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Will a Projector Work on a Colored Wall (Green, Grey, Blue)?

Will a Projector Work on a Colored Wall (Green, Grey, Blue)?

Did you just buy a projector?

Are you looking to set up a great background?

Are you worried about which color to use?

Well, this article is for you.

Although you can use a projector on almost any colored wall, some are better than others. The image quality of your projection will depend heavily on what color you select. Therefore, you must pick the best color available in the market.

I’ve gone in-depth in this article, offering you everything you need to know about how color affects a projector, which colors are the best, and which one is suited for you.

Why Does Color Matter? 

many color options for projector screens

There are many options for projector screens, but why exactly does color matter? 

Well, you might assume that picking a color is a simple task. Just pick out a color, setup, and voila — you’ll have your projector up and running. 

As much as we wished it would be, it’s not that easy. There are a lot of elements to consider before selecting a color. A brief on how projectors work can help.

A projector screen’s primary function is to reflect light from the projector back to the audience. The brightness, contrast, and viewing angle can all be influenced by the screen’s color. 

Red, green, and blue colored lights are emitted from the projector to produce color, but the screen also affects the color. 

The visible light spectrum is made up of all of these colors. Blue is an excellent example of a color that can obscure other colors, like orange. The use of blue causes the audience’s perception of light to be blue. All of these colors combine to form the color white. 

Speaking of white, let’s check out how good white-colored walls are for projectors.

White Colored Wall 

white color wall

A white projector screen is considered one of the best colors out there. There is no doubt that they are the greatest choice for a home theatre setup because they are the best at reflecting light. 

While this is true in some cases, white displays can be a nuisance in other situations.

Why? Because of something called gain

No, not the gains you get after a hard day’s work at the gym, but something else entirely. Gain is a measure of the reflectivity of a surface. So let’s say you have a lamp in your living room, well, that has a gain number.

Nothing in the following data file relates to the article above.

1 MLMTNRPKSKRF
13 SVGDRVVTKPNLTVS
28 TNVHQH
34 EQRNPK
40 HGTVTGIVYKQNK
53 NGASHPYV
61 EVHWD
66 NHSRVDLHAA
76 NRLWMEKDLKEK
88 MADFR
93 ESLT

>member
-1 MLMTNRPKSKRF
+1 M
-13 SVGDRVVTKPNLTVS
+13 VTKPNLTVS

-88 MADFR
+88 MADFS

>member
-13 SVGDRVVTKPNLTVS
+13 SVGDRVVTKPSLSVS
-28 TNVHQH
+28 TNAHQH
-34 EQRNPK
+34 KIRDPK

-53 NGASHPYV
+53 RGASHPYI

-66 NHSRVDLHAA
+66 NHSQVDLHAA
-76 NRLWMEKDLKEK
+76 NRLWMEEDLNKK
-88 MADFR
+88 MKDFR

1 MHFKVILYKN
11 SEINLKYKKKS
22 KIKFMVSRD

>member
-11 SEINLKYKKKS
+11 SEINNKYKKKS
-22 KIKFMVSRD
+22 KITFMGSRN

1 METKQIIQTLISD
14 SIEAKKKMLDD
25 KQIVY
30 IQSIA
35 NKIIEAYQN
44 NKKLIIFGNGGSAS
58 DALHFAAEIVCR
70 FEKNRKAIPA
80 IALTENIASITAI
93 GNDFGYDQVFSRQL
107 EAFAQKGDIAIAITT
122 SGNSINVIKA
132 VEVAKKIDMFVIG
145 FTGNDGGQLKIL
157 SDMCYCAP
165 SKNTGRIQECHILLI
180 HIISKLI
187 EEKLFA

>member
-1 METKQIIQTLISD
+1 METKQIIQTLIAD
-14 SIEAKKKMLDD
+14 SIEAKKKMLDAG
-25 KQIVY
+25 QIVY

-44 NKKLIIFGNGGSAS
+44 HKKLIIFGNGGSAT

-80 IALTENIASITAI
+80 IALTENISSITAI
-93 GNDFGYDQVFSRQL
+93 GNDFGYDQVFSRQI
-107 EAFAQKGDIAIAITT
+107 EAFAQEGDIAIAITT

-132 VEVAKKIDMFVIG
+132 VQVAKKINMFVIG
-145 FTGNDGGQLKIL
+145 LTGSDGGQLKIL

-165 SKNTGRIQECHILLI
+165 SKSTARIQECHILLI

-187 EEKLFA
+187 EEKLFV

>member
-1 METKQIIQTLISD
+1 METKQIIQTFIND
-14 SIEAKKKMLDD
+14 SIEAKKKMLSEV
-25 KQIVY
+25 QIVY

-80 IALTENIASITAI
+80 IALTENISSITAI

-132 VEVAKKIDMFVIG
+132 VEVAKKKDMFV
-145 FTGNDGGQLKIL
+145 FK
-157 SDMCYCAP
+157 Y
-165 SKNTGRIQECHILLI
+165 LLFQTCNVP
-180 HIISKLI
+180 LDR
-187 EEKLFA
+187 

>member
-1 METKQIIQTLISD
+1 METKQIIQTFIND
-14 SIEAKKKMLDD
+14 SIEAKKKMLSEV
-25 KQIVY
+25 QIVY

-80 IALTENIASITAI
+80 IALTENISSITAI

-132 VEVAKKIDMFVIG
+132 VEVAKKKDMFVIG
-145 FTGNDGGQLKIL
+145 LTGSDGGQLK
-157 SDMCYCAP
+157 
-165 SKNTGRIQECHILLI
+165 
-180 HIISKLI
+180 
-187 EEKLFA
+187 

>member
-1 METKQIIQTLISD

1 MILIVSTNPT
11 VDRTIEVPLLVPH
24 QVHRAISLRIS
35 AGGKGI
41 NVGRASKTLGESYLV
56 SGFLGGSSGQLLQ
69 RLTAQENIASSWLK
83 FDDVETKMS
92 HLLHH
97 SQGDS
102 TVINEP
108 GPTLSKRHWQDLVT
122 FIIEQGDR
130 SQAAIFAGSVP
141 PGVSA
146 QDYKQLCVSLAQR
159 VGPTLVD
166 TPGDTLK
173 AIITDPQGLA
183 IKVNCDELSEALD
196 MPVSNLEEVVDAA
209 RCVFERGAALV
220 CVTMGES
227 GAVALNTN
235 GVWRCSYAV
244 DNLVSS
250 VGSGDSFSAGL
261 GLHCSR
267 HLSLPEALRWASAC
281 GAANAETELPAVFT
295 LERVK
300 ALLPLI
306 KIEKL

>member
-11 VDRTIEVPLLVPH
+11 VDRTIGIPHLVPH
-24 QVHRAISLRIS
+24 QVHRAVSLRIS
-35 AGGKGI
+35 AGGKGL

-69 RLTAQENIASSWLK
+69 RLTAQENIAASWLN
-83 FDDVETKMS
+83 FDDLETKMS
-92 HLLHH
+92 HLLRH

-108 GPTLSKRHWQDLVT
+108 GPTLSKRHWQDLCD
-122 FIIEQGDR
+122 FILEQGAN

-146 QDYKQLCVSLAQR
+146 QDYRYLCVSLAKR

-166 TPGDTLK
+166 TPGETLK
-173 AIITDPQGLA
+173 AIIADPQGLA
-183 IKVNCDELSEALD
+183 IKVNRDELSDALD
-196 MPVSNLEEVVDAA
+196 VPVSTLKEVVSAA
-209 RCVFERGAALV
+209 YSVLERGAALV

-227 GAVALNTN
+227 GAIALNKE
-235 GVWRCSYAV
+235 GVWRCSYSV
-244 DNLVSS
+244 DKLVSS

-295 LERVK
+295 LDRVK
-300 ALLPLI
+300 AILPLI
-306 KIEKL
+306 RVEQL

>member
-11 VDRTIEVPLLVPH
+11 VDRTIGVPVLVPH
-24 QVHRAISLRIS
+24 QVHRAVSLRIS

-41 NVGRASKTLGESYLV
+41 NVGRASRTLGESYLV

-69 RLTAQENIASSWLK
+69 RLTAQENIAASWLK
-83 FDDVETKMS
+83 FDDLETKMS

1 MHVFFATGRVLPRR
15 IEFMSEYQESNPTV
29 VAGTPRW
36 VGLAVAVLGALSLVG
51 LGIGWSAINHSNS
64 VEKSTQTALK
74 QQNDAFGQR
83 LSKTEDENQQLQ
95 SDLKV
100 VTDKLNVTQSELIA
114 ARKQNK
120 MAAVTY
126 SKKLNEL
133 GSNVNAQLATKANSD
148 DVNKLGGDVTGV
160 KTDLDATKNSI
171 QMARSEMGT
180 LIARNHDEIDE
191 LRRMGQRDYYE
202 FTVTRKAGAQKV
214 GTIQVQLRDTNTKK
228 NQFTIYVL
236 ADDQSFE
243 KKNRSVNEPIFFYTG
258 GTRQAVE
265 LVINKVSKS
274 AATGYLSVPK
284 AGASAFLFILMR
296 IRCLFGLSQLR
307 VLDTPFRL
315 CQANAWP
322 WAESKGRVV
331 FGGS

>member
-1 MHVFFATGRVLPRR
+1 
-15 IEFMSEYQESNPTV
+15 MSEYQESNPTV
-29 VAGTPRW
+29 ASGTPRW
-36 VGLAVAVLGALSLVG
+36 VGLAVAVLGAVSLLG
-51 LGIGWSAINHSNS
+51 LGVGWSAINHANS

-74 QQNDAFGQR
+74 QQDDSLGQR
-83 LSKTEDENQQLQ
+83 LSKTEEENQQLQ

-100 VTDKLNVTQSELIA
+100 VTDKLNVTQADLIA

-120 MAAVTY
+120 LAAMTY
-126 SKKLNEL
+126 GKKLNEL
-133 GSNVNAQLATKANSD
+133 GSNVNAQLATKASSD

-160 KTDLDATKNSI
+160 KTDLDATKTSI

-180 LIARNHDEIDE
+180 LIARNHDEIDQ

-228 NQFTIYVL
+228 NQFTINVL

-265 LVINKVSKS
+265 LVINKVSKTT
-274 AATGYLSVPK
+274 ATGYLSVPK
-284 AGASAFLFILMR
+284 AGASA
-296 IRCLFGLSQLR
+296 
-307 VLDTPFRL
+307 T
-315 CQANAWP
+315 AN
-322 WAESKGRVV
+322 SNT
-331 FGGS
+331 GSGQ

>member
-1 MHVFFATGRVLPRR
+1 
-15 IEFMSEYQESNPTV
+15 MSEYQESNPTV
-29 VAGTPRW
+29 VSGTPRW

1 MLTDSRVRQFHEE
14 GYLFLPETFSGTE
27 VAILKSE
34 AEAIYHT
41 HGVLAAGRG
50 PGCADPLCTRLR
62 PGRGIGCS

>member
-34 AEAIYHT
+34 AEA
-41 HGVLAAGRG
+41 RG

The gain number represents a ratio of light reflected from the surface of a light source like your projector; the higher the gain, the more light reflects off the screen. The more light reflects off the screen, the worse the projection will be.  

If you have too much natural light entering your room, the video output will be inferior.

Another important thing worth mentioning is that screens with a higher gain tend to have a narrow field of view. Colors might quickly become distorted and washed out if you have not placed the projector in the front. 

Next, it is essential to consider how the projector displays black color if selecting a white-colored wall.

Because black is the absence of light, white displays that reflect the most light don’t show them as accurately as other colors. As a result, the viewing experience is less than optimal.  

Before utilizing a white screen, consider things like ambient lighting, viewing angles, and the contrast between the black on the screen and the natural contrast.

Even though white walls can provide gorgeous visuals, they are only suitable for usage in extremely dark environments, which means if you’re looking for an outdoor or morning time experience. Unfortunately, white walls won’t work well.

Gray Colored Walls

gray colored wall

For a better viewing experience, consider using gray instead of white. 

Gray, unlike white, does not reflect the entire amount of light emitted by the projector. Instead of reflecting light, it will instead absorb it. Rooms receiving a lot of natural light need not worry about the quality of the projection, making it a great and versatile option. 

Another benefit gray walls have are better viewing angles. Gray walls tend to have lower gain, which allows for better viewing.

So, for example, let’s say your home theater setup is a bit scattered. The chairs and sofas are placed all over the room. The position of furniture results in the farthest seats not being able to see what’s being projected.